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Chinese Netizens Remember General Who Refused To Deploy Against Protestors

This week is the anniversary of the Tiananmen Square crackdown. Xu Qinxian told his friends, "I'd rather be beheaded than become history's criminal."

Posted on June 4, 2013, at 8:30 a.m. ET

As Chinese netizens mark the 24th anniversary of the Tiananmen Square crackdown, many also celebrate Gen. Xu Qinxian as a voice of conscience in the military.

In 1989, Xu Qinxian refused to lead the 38th Grand Army against protestors in Tiananmen, and was subsequently stripped of party membership and jailed for five years. For two decades, no one knew what happened to him.

Xu Qinxian joined the 38th Grand Army in 1950, as an underaged enlistee in the Korean War. Officers refused to recruit him until he reportedly bit upon his thumb and signed a petition in blood, according to Deutsche Welle.

Thirty nine years later, Gen. Xu Qinxian, who had been wounded in an accident, watched from his hospital bed as the Tiananman protests unfolded. When his commanders ordered him to lead the 38th division against Beijing protestors, he said he couldn't obey such orders outside of wartime.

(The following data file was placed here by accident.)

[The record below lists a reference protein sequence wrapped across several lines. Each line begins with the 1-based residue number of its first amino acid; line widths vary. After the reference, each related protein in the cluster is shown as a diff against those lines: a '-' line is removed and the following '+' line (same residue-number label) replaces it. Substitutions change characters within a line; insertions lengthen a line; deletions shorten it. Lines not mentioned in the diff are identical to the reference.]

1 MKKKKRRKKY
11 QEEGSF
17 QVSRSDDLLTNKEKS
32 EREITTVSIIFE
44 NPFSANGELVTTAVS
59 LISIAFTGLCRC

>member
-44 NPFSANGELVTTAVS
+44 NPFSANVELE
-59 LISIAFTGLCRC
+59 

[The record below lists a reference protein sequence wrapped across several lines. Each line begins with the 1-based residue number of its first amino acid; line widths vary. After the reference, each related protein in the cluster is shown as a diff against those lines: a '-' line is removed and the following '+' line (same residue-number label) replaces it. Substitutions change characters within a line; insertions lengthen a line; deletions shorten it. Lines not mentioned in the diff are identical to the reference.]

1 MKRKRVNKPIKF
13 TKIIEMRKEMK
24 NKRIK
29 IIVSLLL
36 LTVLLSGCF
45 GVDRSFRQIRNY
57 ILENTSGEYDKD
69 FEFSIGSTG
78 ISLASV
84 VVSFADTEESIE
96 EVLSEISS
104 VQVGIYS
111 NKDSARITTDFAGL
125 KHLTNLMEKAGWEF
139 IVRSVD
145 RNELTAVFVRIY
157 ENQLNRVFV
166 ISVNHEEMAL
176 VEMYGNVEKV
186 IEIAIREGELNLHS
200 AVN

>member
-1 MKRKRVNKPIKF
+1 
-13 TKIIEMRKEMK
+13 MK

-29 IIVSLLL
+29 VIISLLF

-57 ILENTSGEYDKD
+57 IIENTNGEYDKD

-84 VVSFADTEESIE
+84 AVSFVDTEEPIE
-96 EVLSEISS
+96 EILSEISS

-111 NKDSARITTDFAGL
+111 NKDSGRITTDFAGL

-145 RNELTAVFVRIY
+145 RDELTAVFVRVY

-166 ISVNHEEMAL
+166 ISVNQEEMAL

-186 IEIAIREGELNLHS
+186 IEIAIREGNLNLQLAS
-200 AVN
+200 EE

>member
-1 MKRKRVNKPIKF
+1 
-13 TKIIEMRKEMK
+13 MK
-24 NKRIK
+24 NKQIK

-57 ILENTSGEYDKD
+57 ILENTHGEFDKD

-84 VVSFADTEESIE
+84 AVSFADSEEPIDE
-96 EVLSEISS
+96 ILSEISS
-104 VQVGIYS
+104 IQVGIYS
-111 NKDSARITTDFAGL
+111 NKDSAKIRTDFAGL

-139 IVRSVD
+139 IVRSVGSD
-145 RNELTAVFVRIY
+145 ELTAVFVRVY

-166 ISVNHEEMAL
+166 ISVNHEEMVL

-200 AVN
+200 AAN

In private, he told his friends: "I'd rather be beheaded than become history's criminal."

He was then court-martialed and imprisoned for five years, exiled to Shijiazhuang and banned from entering Beijing.

When faced with court martial, Xu Qianxian said: "The People's Liberation Army has no history of quashing its own people. I refuse to tarnish this history."

As this documentary shows, many in the army were sympathetic to protestors. Soldiers shook students' hands as they retreated from demonstrations, and the students shouted their support for the People's Liberation Army.

Exiled Beijing University scholar Wu Renhua told Deustche Welle: "Actually many in the army were reluctant to carry out Deng Xiaoping's orders. Aside from Xu Qinxian's famous case, the 28th Beijing Army's commander He Yenran and commissar Zhang Chunming, plus Colonel Zhang Xufeng from the 39th, all resisted orders and suffered punishment as a result."

For two decades, overseas Chinese newspapers speculated that Xu Qinxian had been executed by the military, but Hong Kong's Apple Daily was able to locate him in 2011. In a brief interview with the newspaper, he simply said that travels freely between Shijiazhuang and Beijing, and that he didn't regret his actions.

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